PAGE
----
Both those statements constitute ad hominem attacks, a reference to Helen Zille’s physical appearance rather than her performance and the implication that the two are in some way related. Predictably it would become the story, as opposed to the other criticisms Ehrenreich put forward in the statement. As it so happens, almost without exception, the other nine points raised by Ehrenreich also suffer some form of logical deviousness – subject for a separate exposition – but that is beside the point: they were lost on the media and, in turn, the audience (deliberately perhaps, because they would not hold up to critical examination). The subject became Helen Zille’s physical appearance rather than the nature of the outcomes she had delivered while in office.
For an excellent example of how the media was distracted, see this story, from the Independent Group, on Ehrenreich’s statement.
One can also see the important role the media plays in identifying ad hominem attacks for what they are, excluding them from hard news reporting and focusing on sound argument, if it is to seriously contribute to generating cogent debate. In the example above, the journalist was suckered by Ehrenreich’s ad hominem attack, as too was the sub-editor, who obliged with a suitably dramatic headline.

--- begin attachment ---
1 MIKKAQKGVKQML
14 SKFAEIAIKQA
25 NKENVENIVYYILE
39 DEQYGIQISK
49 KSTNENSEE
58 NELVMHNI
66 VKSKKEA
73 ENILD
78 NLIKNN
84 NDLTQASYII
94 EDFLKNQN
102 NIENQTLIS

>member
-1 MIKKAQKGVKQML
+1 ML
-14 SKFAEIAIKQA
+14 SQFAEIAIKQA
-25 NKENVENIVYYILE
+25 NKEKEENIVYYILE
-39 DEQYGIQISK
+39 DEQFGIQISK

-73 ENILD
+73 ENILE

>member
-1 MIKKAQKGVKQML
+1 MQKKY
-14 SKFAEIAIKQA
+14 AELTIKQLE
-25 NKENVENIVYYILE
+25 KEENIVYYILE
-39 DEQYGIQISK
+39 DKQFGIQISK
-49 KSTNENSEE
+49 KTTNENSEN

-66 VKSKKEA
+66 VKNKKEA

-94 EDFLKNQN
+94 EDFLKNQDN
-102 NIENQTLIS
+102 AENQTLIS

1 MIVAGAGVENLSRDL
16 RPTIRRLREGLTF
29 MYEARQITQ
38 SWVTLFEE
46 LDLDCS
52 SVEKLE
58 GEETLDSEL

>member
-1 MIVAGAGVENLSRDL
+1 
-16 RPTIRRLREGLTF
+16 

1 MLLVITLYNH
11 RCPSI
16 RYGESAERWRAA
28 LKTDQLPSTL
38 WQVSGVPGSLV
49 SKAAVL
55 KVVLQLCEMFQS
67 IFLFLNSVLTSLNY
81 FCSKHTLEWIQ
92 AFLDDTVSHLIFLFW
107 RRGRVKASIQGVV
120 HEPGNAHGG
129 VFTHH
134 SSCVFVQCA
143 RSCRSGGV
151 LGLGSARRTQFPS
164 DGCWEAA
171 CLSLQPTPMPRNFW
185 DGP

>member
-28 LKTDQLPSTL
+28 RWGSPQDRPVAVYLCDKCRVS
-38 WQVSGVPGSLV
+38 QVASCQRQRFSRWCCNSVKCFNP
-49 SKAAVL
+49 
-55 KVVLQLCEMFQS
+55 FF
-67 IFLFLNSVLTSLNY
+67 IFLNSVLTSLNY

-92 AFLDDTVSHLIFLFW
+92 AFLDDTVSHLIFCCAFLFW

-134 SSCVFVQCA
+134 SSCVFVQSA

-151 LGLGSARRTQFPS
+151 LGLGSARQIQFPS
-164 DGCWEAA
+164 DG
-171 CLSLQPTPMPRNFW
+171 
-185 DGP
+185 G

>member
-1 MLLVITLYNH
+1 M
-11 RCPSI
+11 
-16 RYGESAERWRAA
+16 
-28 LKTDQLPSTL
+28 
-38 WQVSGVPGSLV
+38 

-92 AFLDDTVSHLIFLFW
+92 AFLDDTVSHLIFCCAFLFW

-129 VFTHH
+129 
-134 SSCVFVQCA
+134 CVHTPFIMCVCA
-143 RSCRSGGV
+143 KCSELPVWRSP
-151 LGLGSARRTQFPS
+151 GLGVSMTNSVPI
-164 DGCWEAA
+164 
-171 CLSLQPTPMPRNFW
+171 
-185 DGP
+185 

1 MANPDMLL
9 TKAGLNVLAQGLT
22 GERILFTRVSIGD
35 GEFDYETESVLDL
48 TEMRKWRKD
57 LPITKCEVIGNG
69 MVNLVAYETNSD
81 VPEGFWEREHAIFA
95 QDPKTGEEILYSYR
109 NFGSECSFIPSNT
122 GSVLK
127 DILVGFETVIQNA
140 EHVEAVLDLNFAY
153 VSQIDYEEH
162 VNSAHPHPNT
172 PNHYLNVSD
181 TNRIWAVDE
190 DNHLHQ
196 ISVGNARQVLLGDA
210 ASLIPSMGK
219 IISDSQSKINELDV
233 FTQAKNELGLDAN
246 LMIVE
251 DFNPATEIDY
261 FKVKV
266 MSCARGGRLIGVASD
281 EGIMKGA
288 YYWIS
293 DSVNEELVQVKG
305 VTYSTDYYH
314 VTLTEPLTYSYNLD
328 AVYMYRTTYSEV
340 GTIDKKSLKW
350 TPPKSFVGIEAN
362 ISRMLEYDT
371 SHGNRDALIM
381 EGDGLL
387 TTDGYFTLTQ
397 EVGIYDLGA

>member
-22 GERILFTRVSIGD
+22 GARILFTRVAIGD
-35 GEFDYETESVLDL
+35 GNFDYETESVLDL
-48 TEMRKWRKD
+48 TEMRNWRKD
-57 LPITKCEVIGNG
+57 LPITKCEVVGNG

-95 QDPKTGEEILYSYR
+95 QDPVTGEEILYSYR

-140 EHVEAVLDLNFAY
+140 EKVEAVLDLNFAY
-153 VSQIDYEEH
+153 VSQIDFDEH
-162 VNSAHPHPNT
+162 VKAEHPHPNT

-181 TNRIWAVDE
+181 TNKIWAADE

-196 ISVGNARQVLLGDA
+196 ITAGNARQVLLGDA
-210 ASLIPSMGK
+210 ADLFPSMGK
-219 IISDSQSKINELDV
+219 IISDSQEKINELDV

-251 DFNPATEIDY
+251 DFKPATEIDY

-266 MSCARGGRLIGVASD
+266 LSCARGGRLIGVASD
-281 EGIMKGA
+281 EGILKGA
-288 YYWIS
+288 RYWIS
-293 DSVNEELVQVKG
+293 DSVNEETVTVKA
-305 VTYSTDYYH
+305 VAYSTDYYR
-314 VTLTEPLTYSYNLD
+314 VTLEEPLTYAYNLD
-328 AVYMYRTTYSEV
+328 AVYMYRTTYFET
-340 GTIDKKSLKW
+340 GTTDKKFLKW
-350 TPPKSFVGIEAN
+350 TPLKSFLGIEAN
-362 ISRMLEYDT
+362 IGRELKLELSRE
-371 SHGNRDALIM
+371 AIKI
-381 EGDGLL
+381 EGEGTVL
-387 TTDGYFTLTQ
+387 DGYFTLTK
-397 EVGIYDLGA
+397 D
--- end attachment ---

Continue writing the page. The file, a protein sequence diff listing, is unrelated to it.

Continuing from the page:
In his masterful book on how to use logical dishonesty to your advantage, ‘The Art of Always Being Right’, Arthur Schopenhauer writes the following about the ad hominem attack: “…in becoming personal you leave the subject altogether, and turn your attack to his person (ad personam), by remarks of an offensive and spiteful character. It is an appeal from the virtues of the intellect to the virtues of the body, or to mere animalism.”
“A cool demeanour may, however, help you here. As soon as your opponent becomes personal, you quietly reply, ‘That has no bearing on the point in dispute’, and immediately bring the conversation back to it, and continue to show him that he is wrong, without taking any notice of his insults.”
But that is often harder said than done. So those tasked with protecting and promoting good reasoning have a special obligation in this regard.
Other good summations and insights on the ad hominem attack include:
• The Art of Deception: An Introduction to Critical Thinking [Nicholas Capaldi and Miles Smit; 2007]
• Critical Reasoning: A Practical Introduction, 3rd Edition [Anne Thomson; 2009]
• The Art of Always Being Right: The 38 Subtle Ways of Persuasion [Arthur Schopenhauer, A.C. Grayling; 2009]
• Thinking: From A to Z, 2nd Edition [Nigel Warburton; 2000]